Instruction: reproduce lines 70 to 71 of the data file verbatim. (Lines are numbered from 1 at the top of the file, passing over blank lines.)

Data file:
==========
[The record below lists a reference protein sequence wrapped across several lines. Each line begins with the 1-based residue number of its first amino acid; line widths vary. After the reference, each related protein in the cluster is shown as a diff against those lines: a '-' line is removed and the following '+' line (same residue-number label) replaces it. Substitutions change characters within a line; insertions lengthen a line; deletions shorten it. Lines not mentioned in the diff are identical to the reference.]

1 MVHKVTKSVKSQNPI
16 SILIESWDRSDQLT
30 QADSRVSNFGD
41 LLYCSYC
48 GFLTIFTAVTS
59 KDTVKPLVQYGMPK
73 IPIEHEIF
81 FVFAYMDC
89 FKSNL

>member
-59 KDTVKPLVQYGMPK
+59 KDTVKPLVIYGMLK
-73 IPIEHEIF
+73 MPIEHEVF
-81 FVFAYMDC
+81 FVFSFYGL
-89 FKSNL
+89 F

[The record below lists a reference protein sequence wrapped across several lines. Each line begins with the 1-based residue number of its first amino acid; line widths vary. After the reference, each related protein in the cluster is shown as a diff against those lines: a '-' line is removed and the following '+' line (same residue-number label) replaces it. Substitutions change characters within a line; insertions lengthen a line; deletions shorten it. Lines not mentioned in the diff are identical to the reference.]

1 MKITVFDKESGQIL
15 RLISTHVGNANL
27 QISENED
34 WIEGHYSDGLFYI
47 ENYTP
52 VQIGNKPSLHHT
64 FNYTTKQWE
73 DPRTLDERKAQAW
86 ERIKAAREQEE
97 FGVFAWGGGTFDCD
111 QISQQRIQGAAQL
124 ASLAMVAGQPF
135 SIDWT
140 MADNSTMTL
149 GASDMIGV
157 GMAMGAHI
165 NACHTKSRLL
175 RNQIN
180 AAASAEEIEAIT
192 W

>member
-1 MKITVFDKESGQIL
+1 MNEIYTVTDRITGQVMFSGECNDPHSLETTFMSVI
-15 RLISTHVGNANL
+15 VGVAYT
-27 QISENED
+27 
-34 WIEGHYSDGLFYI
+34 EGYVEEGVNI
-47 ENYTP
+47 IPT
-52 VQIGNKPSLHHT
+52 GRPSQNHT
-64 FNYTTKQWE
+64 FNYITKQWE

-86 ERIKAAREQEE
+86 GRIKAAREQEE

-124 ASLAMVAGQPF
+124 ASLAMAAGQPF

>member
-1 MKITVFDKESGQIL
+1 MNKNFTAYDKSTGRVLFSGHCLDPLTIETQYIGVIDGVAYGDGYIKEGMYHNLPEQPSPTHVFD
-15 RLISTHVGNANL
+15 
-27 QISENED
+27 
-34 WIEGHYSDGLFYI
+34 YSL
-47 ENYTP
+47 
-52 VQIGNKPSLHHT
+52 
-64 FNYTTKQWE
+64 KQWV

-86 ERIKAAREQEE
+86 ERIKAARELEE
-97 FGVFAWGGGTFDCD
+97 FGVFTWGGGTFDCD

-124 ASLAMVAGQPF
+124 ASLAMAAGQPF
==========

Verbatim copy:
+47 
-52 VQIGNKPSLHHT